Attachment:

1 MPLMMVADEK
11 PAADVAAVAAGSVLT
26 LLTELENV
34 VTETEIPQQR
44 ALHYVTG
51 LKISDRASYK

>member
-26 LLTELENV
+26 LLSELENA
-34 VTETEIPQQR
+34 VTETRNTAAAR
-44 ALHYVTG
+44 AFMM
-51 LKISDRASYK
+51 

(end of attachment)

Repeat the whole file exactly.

1 MPLMMVADEK
11 PAADVAAVAAGSVLT
26 LLTELENV
34 VTETEIPQQR
44 ALHYVTG
51 LKISDRASYK

>member
-26 LLTELENV
+26 LLSELENA
-34 VTETEIPQQR
+34 VTETRNTAAAR
-44 ALHYVTG
+44 AFMM
-51 LKISDRASYK
+51 